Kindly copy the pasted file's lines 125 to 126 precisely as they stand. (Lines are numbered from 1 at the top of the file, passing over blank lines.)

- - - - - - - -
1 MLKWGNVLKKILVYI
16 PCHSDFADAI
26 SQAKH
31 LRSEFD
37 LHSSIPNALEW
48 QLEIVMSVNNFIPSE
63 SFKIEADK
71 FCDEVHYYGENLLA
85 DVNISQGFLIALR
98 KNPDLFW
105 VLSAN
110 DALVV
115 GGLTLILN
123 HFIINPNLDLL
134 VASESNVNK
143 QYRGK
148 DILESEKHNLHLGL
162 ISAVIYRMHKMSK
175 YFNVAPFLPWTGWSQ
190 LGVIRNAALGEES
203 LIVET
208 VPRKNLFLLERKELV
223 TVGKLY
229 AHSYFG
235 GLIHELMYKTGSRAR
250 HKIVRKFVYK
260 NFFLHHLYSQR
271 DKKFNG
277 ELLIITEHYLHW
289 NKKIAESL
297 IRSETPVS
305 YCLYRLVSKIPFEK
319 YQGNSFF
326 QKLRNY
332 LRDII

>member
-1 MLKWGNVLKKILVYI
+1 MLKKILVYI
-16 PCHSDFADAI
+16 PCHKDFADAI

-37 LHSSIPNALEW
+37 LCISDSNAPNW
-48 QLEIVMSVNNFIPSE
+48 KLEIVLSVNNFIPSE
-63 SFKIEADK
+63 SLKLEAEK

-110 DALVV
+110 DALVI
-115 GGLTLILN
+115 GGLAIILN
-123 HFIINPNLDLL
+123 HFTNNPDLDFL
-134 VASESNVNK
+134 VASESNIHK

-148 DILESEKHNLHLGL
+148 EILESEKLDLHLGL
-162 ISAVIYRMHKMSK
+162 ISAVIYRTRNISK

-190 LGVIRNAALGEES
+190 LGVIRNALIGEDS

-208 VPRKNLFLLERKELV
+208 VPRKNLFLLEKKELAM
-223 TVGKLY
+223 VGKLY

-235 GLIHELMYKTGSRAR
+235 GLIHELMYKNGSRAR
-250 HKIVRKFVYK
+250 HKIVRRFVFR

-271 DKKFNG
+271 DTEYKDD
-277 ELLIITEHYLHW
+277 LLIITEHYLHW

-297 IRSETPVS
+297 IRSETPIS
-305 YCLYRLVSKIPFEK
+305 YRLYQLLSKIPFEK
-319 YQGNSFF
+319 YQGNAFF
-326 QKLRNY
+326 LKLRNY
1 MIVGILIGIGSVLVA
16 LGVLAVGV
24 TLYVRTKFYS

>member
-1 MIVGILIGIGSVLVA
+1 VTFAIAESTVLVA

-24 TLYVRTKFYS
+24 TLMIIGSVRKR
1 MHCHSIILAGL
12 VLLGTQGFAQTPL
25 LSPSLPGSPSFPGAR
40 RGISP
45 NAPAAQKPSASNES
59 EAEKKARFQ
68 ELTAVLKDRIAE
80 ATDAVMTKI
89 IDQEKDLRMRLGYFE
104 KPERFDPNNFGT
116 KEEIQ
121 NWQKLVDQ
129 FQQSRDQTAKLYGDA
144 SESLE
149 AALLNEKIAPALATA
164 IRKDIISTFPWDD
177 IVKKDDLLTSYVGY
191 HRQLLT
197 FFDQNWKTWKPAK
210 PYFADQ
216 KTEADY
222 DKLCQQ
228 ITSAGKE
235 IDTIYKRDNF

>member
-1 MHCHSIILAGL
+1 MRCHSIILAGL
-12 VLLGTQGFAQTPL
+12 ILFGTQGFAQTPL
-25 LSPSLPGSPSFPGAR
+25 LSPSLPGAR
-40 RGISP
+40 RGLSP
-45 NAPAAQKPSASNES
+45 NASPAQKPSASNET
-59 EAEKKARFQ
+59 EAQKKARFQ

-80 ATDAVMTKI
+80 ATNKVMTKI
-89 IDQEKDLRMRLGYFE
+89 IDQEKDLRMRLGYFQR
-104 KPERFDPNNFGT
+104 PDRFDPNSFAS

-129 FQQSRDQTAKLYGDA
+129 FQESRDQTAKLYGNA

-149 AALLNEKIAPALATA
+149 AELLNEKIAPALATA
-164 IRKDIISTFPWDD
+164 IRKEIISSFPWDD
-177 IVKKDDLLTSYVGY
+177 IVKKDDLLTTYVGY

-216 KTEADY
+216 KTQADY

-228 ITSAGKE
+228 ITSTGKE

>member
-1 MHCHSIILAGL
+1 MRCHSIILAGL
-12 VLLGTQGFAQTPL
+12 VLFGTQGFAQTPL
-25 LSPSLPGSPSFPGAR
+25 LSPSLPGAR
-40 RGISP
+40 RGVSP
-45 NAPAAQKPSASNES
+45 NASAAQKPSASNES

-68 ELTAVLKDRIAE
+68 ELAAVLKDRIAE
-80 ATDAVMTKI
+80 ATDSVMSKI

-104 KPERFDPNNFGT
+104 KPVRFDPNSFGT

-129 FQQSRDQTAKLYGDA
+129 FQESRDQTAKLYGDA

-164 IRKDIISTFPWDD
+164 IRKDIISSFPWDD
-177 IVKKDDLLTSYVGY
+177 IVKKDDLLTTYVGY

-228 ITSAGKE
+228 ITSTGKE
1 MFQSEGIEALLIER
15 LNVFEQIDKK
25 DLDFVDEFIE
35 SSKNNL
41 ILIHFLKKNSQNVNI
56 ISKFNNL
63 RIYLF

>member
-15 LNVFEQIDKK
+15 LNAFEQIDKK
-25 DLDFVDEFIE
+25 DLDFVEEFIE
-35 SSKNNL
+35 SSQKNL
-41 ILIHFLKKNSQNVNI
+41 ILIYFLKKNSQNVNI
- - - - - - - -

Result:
+59 EAQKKARFQ

-80 ATDAVMTKI